(New York) -- The international community must find solutions for dealing with captured foreign fighters and their families in Afghanistan, Human Rights Watch said today.
Many foreign fighters are believed to have taken part in massacres of civilians, the deliberate destruction of civilian property, and other serious abuses. At the same time, foreign fighters should not be repatriated if they face a serious threat of being tortured by their government when they return home, Human Rights Watch said.
"Foreign fighters who have committed grave crimes must be brought to justice," said James Ross, Senior Legal Advisor for Human Rights Watch. "But the U.S. and other governments must work with the new Afghan government to address the problem of the remaining fighters and their families."
The Afghan interim government, with international assistance, should establish a method of screening captured foreign fighters to determine their status under international humanitarian law and whether they may be responsible for criminal offenses. The detaining authorities must ensure their humane treatment at all times. To assist in this, the United States and Britain should provide logistic and technical support for the detention of captured fighters.
All persons implicated in serious violations of international humanitarian law and other international crimes should be prosecuted by competent and impartial tribunals that meet international fair trial standards. This could include trials before courts established in Afghanistan, courts in third countries exercising "universal jurisdiction," or some form of an international tribunal.
The remaining fighters and their families, and families of persons missing or detained pending trial, could number in the hundreds and possibly thousands. Under international humanitarian law, prisoners of war and interned civilians who have not committed serious crimes should be released and repatriated after the cessation of hostilities. Those who wish to return home or to a third country should be allowed to do so. Some governments will not want to accept citizens who have been fighters in Afghanistan because of security concerns. International law provides that no one shall be arbitrarily deprived of their right to enter their own country, though they may be subject to prosecution at home for criminal offenses.
Afghanistan can also deport foreign fighters and their families who are in Afghanistan unlawfully, unless they fear persecution that would qualify them for refugee status under international law. Family members of foreign fighters may fear persecution because of their relation to the fighter. Such claims must be taken into account irrespective of the status of their combatant relative.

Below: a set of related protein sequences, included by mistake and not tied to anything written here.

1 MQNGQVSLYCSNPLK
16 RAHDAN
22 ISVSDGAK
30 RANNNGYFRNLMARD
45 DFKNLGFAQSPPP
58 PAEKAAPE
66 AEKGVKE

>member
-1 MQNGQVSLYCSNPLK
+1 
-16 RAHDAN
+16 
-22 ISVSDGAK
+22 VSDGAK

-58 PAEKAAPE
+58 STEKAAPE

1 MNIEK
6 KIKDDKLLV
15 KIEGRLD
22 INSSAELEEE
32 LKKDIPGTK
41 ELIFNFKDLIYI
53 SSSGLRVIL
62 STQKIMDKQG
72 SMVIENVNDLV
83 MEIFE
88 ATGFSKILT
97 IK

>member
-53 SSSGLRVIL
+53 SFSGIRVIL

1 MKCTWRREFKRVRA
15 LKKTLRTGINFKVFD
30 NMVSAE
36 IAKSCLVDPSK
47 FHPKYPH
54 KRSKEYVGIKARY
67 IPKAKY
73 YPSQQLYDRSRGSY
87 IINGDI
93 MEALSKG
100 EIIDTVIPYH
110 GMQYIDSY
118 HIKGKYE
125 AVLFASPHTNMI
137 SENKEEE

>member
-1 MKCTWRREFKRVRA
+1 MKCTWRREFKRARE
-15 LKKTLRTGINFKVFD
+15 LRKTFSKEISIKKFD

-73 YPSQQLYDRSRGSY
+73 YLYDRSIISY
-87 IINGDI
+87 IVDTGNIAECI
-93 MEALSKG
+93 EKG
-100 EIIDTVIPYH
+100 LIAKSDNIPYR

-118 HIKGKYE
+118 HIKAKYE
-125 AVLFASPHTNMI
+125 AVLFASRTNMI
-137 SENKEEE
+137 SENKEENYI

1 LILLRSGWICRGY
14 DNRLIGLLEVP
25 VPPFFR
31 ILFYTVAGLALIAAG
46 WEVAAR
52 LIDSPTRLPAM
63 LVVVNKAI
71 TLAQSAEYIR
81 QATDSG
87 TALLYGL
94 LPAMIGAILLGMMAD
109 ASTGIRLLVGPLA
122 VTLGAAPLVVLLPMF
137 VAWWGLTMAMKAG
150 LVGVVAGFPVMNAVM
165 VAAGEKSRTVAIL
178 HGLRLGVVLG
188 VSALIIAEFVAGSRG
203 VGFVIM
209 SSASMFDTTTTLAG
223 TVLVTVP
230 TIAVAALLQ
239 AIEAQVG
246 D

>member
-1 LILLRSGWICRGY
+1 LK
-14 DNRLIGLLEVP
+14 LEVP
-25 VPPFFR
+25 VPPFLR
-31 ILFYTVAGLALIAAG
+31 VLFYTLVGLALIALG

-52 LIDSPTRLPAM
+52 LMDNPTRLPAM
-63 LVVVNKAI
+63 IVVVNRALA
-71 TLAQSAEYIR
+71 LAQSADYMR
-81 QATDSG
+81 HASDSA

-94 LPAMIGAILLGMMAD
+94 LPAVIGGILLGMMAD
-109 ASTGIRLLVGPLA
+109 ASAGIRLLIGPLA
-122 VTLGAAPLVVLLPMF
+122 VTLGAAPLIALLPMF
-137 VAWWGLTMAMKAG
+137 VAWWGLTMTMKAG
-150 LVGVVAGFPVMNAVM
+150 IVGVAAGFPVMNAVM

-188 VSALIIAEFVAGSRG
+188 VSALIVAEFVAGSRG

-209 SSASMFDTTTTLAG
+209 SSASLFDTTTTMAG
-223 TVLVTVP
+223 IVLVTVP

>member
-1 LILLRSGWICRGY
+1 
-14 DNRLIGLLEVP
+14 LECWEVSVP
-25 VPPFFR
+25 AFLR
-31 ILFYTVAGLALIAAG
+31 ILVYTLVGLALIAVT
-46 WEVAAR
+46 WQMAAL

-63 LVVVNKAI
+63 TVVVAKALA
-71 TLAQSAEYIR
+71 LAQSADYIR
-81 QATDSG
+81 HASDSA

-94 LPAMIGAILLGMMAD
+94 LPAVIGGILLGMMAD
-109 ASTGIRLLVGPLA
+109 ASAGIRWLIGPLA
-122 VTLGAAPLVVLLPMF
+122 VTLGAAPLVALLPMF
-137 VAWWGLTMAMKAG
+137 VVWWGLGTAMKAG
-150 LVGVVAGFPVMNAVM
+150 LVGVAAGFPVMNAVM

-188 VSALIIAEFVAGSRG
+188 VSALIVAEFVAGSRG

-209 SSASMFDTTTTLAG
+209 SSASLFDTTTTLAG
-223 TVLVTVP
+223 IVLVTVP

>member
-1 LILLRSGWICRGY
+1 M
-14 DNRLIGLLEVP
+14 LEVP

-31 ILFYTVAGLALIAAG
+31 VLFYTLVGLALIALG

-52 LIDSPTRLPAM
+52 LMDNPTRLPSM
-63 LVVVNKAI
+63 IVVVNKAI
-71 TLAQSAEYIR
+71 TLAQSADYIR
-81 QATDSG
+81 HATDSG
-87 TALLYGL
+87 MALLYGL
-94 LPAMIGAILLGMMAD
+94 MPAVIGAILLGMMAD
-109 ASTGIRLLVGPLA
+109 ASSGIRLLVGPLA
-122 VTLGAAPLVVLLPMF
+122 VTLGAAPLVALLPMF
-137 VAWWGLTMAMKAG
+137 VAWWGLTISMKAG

Under the Convention against Torture, governments are also prohibited from sending persons to a country where such persons have substantial grounds for fearing they will be tortured. Besides withholding deportation, such concerns could be addressed through verifiable guarantees for the safety of those deported.
Among the countries where fighters returning home may face torture or other serious human rights abuse are Egypt, Uzbekistan, Russia, Saudi Arabia, China and Yemen. In October, Saudi Interior Minister Prince Nayef bin Abdul Aziz said without elaboration that supporters of Osama bin Laden were "ill and cannot be accepted in Saudi society, even if they were part of us. Some organs of the body may become ill, but the sick organ is amputated." On December 12 the Chinese foreign ministry responded to reports that there were some Chinese among captured Taliban fighters: "These Uighurs [Muslims from northwest China] are East Turkestan terrorists. If these people are proved to be Chinese citizens, the relevant side should hand them back to China to be handled according to law."
Afghanistan may permit some of the remaining foreigners to stay, but local hostility may make that impossible. There may also be foreign women who wish to leave, but who have been forced into marriages or other domestic arrangements that make departure difficult.
This may leave a large number of foreign fighters and their family members without a clear destination.
Human Rights Watch urged the United States, Britain and other countries involved in Afghanistan to work with the interim government and international humanitarian agencies to address humanitarian and security issues regarding these persons, and to seek long-term solutions. Human Rights Watch also reiterated its call for the United Nations Secretary-General to appoint a commission of experts to gather and analyze evidence of serious violations of international law in Afghanistan, including war crimes and crimes against humanity, with the aim of preserving evidence and making recommendations for bringing offenders to justice.